Let me use your first paper on dowry as an example. Explaining dowry in terms of economics, gender rights, and familial power or wealth is not new. Even high school students in India write, think, or surmise the same thing. I would be more challenged or titillated intellectually, If what you wrote was along the line of biosocial anthropology, where dowry can be explained through genetics, kinship, and reproduction since the most virile or the healthiest of men, who come from good families and have good education and economic backgrounds, are the priciest in the community that practices dowry.

Of course, you can say that you are the writer so you can write what you wish. My response: I'm a reader, so I can express, without hesitation, what is old news and what is not.

I may sound harsh in this response. Please blame it on my youth. My spirit of adventurism has not yet dimmed.
Comment by John McCreery on October 26, 2010 at 1:33pm
Can you move on from Turner and explore what he had not explored?

Yes.

Can you make your own theory after being influenced by Turner?

Yes.

Can you do what he had done; make not copy theories?

Yes. The following list is short by academic standards; but in no case will you find that I have simply applied the ideas of Victor Turner or anyone else. I am, on the contrary, perversely inclined to look for new approaches to whatever topic I take up.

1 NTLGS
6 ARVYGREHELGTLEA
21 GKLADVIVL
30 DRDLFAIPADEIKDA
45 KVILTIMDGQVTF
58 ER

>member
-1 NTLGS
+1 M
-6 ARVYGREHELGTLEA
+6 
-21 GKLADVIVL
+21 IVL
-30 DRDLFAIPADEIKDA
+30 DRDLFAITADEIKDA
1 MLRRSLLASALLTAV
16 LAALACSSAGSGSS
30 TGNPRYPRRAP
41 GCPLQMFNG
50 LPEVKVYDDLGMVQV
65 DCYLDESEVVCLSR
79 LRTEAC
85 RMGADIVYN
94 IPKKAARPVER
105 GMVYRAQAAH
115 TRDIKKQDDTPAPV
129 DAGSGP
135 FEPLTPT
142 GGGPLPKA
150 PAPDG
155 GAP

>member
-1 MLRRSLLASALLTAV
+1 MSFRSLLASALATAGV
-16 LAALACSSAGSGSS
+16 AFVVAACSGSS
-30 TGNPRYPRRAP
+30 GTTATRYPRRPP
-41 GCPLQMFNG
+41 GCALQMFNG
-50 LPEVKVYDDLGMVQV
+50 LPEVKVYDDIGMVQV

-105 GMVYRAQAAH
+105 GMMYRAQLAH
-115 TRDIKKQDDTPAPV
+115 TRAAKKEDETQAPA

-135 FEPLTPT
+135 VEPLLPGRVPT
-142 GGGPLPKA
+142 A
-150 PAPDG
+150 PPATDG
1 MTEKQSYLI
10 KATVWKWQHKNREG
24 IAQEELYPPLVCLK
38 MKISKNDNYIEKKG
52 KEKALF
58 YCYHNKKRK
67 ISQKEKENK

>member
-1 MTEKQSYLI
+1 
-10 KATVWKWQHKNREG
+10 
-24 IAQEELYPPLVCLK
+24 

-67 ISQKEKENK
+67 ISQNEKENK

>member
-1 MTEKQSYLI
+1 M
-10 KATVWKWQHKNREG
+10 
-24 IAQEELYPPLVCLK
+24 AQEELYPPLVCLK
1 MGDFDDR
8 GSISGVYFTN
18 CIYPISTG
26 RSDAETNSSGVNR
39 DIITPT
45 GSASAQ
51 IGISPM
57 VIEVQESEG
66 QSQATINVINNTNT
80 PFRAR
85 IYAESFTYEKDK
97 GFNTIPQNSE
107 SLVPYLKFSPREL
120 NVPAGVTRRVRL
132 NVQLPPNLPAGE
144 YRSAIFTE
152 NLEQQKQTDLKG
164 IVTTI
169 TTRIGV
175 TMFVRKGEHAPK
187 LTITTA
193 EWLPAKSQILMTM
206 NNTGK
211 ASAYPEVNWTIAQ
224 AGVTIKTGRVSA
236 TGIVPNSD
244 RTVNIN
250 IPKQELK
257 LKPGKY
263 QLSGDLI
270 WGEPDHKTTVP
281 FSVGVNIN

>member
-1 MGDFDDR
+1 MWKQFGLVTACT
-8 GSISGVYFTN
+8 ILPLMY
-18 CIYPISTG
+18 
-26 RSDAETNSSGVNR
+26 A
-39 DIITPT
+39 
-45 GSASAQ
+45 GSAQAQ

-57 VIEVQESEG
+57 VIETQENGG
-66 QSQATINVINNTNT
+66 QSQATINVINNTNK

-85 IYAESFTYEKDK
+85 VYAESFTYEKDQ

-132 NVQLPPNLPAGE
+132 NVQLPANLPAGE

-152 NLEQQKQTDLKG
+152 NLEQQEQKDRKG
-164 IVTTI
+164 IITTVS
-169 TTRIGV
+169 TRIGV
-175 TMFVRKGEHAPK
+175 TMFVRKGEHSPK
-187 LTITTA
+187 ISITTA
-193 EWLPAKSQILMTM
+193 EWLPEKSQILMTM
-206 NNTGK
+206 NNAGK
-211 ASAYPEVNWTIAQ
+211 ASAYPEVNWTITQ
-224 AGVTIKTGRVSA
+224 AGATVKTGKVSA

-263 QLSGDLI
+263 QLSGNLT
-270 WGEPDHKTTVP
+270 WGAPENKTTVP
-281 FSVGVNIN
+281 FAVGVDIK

The symbolism of popular Taoist magic
JL McCreery - 1973 - Cornell University.



Women's property rights and dowry in China and South Asia
JL McCreery - Ethnology, 1976 - JSTOR

The Parting of the Ways: A Study of Innovation in Ritual
JL McCreery - Bulletin of the Institute of Ethnology, Academia Sinica, 1978

From Red to Whi te: The Unwrapping of the Taiwanese Bride
JL McCreery - Culture change and persistence among …, 1979 - State University of New York

Potential and effective meaning in therapeutic ritual
JL McCreery - Culture, Medicine and Psychiatry, 1979 - Springer